J., MRMANGALAMICHAEL.  1998.  Geostatistical Modelling of a High Background Radiation Area Geothermal Field Matrix Trace Elements: The Goals and Challenges of Kerio Valley Geothermal Field P.O. Ogwari1, H. K. Angeyo1, A. O. Mustapha3 and J.M. Mangala2. X-ray Spectrometry, Vol. 27, 205 . : University of Nairobi. Abstract

Estimating spatial variability of trace geothermal signatures is an important factor is evaluating the geothermal field potential.  It is expected that a particular geothermal feature (hot spring, fumarole, geyser, etc.) exhibits unique 'marker' trace element/ and             radiogenic signatures that may be used to prospect the field over large spatial dimension (for example mapping of passive sites) based on the results of a few measurements on the feature.  Geostatistical methods provide means to study the heterogeneous nature of the 'marker' spatial distribution especially in an area of poor accessibility.  The geothermal signatures in this study are trace elements in thermal water that uniquely characterize the Kerio Valley geothermal field, which lies in the mid Rift System of Kenya.  The region has been associated with elevated background radiation to the extent that certain areas in have been characterized as high background radiation areas (HBRA) thereby providing a   perfect setting to understand the relations between geothermal characterizing trace elements and naturally occurring radioactive material (NORM) signatures.  X-Ray       Fluorescence (XRF) analysed Sr, K, Rb, Br, Ca and Cr showed a strong positive  correlation with water temperature and were considered for mapping their variability and  prediction of unsampled areas.  Variogram and Kriging analysis was performed using ArchMap 9.3.  The results show that the spatial distribution of the sampling points is insufficient to map the whole area of interest.  Various variogram models fit well for Sr, Rb and Cr.  However, a fitting model for K, Br, and Ca could not be found.  This is due to the unharmonized nature of the covariance between the sampled points.  The kriging maps, which are a product of the variograms, capture the sense  and importance of        sampling design (DoE) in geostatistical modelling.  This study therefore serves as a base for the design and systematic sampling approach for the sparse nature of the Kerio Valley goethermal signatures.  Springs of elevated thermal gradient have been identified as the sampling points.  Both water and soil (i.e. sediment) will be sample accordingly to 'markers' have shown a strong positive correlation with thermal gradient in water, and the soil has provided the same correlation pattern as the water.  Therefore in cases of dried springs, soil samples can confidently provide a good model.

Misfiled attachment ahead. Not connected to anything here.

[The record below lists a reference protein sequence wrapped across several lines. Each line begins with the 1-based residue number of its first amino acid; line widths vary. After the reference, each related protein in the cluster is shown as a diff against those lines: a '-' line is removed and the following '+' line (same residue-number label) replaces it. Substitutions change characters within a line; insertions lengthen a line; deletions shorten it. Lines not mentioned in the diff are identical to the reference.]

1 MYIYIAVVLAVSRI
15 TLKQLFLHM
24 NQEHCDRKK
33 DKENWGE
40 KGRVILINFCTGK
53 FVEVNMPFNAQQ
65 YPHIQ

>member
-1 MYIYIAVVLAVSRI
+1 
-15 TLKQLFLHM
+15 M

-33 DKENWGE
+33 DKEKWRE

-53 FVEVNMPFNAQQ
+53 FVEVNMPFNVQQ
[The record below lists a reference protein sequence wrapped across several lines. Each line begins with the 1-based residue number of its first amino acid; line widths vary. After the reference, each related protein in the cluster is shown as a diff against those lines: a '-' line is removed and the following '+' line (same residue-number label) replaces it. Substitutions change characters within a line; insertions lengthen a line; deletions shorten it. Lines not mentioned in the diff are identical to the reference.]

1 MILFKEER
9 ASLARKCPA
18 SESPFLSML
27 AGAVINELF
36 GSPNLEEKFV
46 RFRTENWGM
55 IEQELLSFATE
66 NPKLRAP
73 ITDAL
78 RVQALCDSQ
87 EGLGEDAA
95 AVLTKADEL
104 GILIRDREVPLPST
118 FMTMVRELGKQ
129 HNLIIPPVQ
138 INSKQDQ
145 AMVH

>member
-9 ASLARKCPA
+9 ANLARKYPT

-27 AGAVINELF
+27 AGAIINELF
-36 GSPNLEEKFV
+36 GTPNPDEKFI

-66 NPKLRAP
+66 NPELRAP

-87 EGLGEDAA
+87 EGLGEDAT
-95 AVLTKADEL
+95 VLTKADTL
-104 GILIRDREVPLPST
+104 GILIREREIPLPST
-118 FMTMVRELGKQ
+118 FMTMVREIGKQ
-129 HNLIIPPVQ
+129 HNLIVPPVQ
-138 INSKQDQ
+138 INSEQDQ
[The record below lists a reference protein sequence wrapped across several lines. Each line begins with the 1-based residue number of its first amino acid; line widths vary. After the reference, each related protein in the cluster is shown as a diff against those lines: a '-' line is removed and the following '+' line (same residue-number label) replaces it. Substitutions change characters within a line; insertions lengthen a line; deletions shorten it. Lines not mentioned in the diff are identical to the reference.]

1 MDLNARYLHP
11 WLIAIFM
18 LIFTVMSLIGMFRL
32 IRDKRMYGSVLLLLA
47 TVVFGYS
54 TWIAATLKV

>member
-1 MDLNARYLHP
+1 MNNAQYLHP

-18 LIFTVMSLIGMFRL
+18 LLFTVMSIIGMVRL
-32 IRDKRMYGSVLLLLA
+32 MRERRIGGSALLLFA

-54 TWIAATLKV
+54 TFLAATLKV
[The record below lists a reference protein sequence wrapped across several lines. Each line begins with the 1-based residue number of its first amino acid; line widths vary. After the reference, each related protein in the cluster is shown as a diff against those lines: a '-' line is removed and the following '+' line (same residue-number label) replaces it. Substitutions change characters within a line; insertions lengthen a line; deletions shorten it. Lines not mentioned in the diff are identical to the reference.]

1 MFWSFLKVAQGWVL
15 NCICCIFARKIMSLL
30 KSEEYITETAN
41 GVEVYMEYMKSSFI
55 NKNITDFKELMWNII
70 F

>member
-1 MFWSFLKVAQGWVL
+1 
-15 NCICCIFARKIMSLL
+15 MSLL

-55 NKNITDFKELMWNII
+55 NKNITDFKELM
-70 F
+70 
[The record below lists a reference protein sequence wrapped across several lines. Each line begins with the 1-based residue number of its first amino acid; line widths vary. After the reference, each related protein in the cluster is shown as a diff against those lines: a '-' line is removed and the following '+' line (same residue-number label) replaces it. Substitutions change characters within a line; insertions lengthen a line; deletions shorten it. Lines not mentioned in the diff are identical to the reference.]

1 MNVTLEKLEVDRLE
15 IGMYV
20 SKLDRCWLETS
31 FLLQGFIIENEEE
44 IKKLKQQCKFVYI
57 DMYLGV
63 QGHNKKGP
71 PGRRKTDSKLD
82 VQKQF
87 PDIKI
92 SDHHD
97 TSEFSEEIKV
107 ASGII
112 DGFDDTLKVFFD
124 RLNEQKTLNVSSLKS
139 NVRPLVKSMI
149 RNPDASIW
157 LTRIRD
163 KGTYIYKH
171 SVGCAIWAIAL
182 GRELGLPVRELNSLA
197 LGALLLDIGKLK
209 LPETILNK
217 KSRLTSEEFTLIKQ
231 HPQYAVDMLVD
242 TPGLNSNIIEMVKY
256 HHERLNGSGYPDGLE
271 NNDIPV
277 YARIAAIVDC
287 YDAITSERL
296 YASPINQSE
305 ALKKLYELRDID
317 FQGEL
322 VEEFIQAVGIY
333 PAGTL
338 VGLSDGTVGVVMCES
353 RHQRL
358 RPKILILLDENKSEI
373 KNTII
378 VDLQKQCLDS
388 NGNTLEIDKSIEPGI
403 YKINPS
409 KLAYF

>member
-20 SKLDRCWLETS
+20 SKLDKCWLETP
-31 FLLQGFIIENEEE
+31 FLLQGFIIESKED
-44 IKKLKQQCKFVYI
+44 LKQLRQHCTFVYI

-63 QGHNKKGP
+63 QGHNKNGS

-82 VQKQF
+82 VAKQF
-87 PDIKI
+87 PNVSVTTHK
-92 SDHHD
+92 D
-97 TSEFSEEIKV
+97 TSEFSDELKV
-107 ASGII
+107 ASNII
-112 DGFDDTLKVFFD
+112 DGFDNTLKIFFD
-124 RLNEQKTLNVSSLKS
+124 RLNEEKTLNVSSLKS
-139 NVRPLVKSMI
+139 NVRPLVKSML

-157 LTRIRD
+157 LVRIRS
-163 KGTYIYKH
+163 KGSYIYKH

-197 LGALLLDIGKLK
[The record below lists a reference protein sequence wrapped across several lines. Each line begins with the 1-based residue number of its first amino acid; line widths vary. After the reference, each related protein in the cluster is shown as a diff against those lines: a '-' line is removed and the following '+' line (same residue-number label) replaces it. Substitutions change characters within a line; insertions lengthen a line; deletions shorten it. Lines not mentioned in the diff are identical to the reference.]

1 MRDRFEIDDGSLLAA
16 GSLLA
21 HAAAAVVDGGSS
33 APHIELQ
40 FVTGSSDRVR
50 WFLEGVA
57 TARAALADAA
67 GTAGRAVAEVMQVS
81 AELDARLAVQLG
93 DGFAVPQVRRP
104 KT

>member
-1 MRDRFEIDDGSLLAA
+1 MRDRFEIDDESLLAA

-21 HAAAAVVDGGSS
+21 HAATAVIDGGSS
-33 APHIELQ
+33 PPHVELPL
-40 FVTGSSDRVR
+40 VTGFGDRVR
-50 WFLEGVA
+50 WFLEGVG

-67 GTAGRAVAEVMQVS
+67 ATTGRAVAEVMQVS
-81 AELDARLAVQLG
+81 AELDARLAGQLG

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J., MRMANGALAMICHAEL, P PROFPATELJAYANTI, KALAMBUKA DRANGEYOHUDSON.  1998.  Radio Isotope Photon Excited Energy Dispersive X-ray Fluorescence Technique for the Analysis of Organic Matrices. X-ray Spectrometry, Vol. 27, 205 . : University of Nairobi.



Patel, JP, MANGALA MJ.  1994.  Elemental analysis of carbonatite samples from Mrima Hill, Kenya, by energy dispersive X-ray fluorescence (EDXRF). AbstractWebsite

A total of 30 radioactive carbonatite samples from four zones of the Mrima Hill were analysed using energy dispersive x-ray fluorescence technique. Thorium with a mean concentration of 770 μg/g is the main source of high environmental radiation. The concentration of cerium, barium, niobium and iron are significant and worth economic exploitation. For validity of the results, certified reference materials IAEA (Soil-7) and the Canadian (SY-3) samples were analysed by the same method